I wish we had the option of city water. For some reason they ran sewer to the home but did not run water. This is the state capital of MD. I dont know why they didnt run the water. The RO system is just for water taste and not necessary. To my understanding all wells need a neutralizer and softener in our area if you have shallow well. If you have a deep well, you battle a ton of iron and other contaminates. It is a pick your battle thing. Thanks for the feedback.

I have to run to meeting and I will email your bro welder. Thanks!
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Old 07-17-2007, 01:59 PM
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Default Re: well water

B-Faithful,

I live just ouside Annapolis and only require nuetralizer on my well water system.
Mine is simply a 30 gal. tank with a chemical injector pump sitting on top of it and plugged into the same line as the well pump. Well pump on, injector pump on.

Chemical mixes with the water in a holding tank that is placed between the pressure tank and the house supply. It's pretty simple to service and the cheapest place to buy liquid Sodium Hydroxide is the farm supply store right there on Riva Rd.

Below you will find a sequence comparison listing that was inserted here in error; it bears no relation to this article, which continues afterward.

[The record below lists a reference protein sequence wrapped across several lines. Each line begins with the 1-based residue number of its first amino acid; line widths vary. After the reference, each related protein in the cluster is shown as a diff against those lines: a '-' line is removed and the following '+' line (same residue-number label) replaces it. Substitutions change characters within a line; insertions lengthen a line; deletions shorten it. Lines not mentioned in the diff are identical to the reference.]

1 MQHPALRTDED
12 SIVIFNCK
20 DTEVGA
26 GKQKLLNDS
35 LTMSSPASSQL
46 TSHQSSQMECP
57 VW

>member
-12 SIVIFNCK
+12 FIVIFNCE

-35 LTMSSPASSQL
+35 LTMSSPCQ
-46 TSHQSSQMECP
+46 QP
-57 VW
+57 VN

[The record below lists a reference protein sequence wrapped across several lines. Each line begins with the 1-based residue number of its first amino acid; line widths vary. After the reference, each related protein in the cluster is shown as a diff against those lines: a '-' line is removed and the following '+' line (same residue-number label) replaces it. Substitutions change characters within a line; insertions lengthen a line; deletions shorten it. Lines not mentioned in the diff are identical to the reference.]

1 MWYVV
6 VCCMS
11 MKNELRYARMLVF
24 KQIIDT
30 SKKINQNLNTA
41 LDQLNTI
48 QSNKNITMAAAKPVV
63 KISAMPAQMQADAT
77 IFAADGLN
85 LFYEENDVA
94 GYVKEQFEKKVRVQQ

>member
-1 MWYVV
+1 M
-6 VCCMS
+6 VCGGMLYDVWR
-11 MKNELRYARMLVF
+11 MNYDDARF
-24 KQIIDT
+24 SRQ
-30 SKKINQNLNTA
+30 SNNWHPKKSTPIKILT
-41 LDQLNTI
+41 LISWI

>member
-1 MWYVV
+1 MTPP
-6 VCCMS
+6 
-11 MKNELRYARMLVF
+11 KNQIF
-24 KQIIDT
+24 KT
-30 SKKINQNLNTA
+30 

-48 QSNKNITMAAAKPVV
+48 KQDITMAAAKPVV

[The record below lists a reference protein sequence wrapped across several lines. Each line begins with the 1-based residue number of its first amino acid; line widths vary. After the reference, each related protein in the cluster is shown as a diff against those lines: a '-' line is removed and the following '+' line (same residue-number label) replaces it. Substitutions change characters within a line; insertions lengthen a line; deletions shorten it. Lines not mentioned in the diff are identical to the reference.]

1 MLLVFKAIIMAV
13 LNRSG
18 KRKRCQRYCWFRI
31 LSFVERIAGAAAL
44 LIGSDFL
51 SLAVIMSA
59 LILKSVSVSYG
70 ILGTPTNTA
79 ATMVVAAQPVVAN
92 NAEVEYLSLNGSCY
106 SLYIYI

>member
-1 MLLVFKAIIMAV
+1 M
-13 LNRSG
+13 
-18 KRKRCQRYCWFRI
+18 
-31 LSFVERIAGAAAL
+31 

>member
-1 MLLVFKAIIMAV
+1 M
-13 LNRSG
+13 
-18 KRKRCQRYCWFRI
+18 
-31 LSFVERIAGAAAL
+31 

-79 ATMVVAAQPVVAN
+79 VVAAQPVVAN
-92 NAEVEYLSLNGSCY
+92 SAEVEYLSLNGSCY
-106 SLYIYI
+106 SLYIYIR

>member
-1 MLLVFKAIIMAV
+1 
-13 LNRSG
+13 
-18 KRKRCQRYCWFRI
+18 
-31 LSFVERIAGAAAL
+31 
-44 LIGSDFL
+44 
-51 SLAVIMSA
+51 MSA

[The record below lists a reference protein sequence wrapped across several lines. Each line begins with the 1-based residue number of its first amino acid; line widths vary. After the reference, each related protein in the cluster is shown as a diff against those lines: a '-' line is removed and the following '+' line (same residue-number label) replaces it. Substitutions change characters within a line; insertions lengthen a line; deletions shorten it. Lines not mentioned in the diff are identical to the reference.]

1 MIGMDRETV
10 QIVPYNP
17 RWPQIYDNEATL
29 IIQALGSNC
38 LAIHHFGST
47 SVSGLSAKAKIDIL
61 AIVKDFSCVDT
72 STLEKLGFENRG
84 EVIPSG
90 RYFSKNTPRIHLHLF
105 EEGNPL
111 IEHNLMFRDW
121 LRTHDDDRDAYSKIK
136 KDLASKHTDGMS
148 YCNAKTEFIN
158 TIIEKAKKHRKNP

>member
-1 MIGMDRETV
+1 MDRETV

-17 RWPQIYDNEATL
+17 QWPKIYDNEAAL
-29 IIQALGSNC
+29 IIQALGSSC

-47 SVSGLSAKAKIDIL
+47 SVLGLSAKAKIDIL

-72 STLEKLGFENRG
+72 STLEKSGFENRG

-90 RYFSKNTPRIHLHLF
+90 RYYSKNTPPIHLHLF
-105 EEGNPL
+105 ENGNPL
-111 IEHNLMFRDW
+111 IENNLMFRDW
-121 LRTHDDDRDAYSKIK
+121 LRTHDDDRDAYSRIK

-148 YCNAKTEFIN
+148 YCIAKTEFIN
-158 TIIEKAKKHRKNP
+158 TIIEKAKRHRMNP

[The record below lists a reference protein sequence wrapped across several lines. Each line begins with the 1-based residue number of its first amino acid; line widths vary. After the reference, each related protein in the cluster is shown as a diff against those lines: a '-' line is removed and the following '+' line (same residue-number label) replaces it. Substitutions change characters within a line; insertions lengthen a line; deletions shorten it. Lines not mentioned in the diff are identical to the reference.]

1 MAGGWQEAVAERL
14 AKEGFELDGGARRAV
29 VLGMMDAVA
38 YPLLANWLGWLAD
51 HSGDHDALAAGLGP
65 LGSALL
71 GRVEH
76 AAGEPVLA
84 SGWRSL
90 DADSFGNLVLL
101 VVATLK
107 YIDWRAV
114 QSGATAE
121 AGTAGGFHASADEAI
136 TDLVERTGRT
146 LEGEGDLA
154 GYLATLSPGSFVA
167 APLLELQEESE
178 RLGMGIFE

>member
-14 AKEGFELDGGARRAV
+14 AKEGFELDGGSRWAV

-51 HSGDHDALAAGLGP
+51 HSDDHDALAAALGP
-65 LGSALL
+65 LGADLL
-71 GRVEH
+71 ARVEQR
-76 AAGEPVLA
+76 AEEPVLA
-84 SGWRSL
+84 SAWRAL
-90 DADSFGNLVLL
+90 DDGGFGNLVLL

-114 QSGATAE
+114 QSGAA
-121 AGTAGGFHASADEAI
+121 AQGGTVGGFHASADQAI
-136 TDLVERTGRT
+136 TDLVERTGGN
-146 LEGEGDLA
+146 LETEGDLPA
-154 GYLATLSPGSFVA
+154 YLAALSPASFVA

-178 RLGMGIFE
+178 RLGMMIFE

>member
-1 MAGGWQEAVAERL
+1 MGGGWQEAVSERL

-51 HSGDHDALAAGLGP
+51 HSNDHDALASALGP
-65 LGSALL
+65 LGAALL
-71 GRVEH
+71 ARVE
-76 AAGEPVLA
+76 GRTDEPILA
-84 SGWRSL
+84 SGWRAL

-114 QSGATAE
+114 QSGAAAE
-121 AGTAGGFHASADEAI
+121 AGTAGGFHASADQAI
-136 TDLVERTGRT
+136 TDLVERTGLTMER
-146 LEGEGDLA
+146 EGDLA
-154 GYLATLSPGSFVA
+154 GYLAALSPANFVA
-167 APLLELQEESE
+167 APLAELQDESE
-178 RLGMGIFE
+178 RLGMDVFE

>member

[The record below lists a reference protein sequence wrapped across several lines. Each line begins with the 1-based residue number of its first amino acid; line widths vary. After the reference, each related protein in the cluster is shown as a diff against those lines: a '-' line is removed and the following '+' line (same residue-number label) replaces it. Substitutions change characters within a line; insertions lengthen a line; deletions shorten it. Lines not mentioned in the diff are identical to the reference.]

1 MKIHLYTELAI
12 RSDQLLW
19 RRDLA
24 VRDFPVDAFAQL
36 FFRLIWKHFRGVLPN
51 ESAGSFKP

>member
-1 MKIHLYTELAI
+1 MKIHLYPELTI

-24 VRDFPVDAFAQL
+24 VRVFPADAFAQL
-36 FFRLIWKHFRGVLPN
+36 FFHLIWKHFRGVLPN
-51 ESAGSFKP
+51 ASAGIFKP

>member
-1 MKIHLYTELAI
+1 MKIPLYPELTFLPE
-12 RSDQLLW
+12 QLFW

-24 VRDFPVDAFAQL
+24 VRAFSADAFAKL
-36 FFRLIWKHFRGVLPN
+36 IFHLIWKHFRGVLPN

I mix 4 gallons of soda into the 30 gallon tank. Water does not cloud up. It will if you add too much and the water will also feel slimey to the touch.

Happy to give more info if needed.
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Old 07-17-2007, 06:29 PM
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I'm still more concerned about your current well construction and depth, B-Faithful. See if you can get any info. on it and post back here or PM me. Shallow wells are usually more vulnerable to contamination from surface spills, septic systems, etc. Do you have any potential sources of contamination near the wellhead?

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Old 07-17-2007, 09:34 PM
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I know nothing about wells. As I said before this is my first home with well water after growing up in NJ, going to school in SC, and living in 2 other places here in the Annapolis area. Here is what I know.

1. Shallow wells here tend to be acidic, deep wells extremely high in iron. I have a shallow well. neighbor had a deep well dug as her shallow well dried up. She has bottled water delivered for consumption.
2. Community has public sewer. I dont know why they didnt run water at the same time - The home has an Annapolis address but is 4 miles from downtown. I cannot think of any contaminates other than yard chemicals which I am not sure if I should try to avoid.
3. Home is less about 300 feet from the Magothy River at the mouth of the Chesapeake, a brackish river. Not sure if that impacts the water quality.